•  is calculated so probabilities sum to 1
Smoothing: Interpolated Absolute Discount
• JM, Simple Interpolation overdiscount large counts, underdiscount small counts
• “San Francisco” 100 times, “San Alex” once, should we use a big discount or a small one?
• Absolute discounting takes the same from everyone
Smoothing: Interpolated Multiple Absolute Discounts
• One discount is good
• Different discounts for different counts
• Multiple discounts: for 1 count, 2 counts, >2
Smoothing: Kneser-Ney

P(Francisco | eggplant) vs P(stew | eggplant)

• “Francisco” is common, so backoff, interpolated methods say it is likely
• But it only occurs in context of “San”
• “Stew” is common, and in many contexts
• Weight backoff by number of contexts word occurs in
Smoothing: Kneser-Ney
• Interpolated Absolute-discount
• Modified backoff distribution
• Consistently best technique
Outline
• Prob theory intro
• Text prediction
• Intro to LM
• Perplexity
• Smoothing
• Caching
• Clustering
• Parsing
• CFG
• Homework
Caching
• If you say something, you are likely to say it again later
• Interpolate trigram with cache
Caching: Real Life
• Someone says “I swear to tell the truth”
• System hears “I swerve to smell the soup”
• Cache remembers!
• Person says “The whole truth”, and, with cache, system hears “The whole soup.” – errors are locked in.
• Caching works well when users correct as they go, poorly or even hurts without correction.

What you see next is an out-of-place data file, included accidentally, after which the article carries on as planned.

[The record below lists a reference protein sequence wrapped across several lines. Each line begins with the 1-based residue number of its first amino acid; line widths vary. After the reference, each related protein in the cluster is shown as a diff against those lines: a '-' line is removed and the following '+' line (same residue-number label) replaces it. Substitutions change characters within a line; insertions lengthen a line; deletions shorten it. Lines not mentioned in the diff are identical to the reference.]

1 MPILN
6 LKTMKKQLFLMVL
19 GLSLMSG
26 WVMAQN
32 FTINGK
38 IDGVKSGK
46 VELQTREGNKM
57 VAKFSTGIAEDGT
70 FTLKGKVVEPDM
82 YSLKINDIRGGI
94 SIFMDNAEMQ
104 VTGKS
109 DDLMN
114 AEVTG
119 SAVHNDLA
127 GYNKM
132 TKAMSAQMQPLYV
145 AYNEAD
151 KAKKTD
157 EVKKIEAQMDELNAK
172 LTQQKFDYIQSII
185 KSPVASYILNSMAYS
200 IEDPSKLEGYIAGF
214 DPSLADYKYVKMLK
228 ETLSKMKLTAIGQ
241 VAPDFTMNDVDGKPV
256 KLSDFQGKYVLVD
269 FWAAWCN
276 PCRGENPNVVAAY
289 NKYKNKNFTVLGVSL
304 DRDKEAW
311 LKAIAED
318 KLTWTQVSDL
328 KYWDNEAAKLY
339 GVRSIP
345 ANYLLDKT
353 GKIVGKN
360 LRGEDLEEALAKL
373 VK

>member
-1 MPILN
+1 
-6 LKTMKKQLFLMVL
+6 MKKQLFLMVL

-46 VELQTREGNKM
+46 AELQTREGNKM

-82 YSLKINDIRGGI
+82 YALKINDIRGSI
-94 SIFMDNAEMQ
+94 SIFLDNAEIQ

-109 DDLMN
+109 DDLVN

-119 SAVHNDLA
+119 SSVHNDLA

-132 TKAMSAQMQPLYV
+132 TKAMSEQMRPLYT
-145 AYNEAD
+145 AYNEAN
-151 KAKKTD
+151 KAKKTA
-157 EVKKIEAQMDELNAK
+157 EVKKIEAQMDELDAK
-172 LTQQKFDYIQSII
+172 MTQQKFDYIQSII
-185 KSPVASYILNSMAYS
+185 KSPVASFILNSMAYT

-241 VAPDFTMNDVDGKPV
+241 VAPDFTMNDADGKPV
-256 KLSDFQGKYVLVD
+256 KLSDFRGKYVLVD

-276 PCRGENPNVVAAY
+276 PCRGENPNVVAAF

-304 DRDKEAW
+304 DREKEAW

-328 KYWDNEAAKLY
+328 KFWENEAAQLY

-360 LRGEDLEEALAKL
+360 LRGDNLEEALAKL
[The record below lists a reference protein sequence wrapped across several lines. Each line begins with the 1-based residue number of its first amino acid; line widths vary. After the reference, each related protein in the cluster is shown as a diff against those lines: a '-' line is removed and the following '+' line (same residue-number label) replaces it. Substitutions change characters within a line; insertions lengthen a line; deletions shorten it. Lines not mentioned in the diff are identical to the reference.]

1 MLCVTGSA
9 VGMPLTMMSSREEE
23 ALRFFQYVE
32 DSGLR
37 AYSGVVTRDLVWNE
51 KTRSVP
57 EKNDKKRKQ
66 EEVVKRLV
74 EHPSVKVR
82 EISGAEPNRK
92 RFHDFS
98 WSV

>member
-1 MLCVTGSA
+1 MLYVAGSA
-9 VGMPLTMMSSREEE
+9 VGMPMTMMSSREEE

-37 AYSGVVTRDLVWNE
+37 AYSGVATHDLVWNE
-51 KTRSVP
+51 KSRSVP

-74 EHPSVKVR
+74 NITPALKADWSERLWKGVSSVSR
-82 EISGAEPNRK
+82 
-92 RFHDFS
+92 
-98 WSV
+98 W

5-grams
• Why stop at 3-grams?
• If P(z|…rstuvwxy) P(z|xy) is good, then

P(z|…rstuvwxy)  P(z|vwxy) is better!

• Very important to smooth well
• Interpolated Kneser-Ney works much better than Katz on 5-gram, more than on 3-gram
Speech recognizer mechanics
• Keep many hypotheses alive
• Find acoustic, language model scores
• P(acoustics | truth = .3), P(truth | tell the) = .1
• P(acoustics | soup = .2), P(soup | smell the) = .01

“…tell the” (.01)

“…smell the” (.01)

“…tell the truth” (.01  .3 .1)

“…smell the soup” (.01  .2 .01)

Speech recognizer slowdowns
• Speech recognizer uses tricks (dynamic programming) to merge hypotheses

Trigram: Fivegram:

“…tell the”

“…smell the”

“…swear to tell the”

“…swerve to smell the”

“…swear too tell the”

“…swerve too smell the”

“…swerve to tell the”

“…swerve too tell the”

Speech recognizer vs. n-gram
• Recognizer can threshold out bad hypotheses
• Trigram works so much better than bigram, better thresholding, no slow-down
• 4-gram, 5-gram start to become expensive
Speech recognizer with language model
• In theory,
• In practice, language model is a better predictor -- acoustic probabilities aren’t “real” probabilities
• In practice, penalize insertions
Skipping
• P(z|…rstuvwxy)  P(z|vwxy)
• Why not P(z|v_xy) – “skipping” n-gram – skips value of 3-back word.
• Example: “P(time | show John a good)” ->

P(time | show ____ a good)

• P(…rstuvwxy)  P(z|vwxy) + P(z|vw_y) + (1--)P(z|v_xy)
5-gram Skipping Results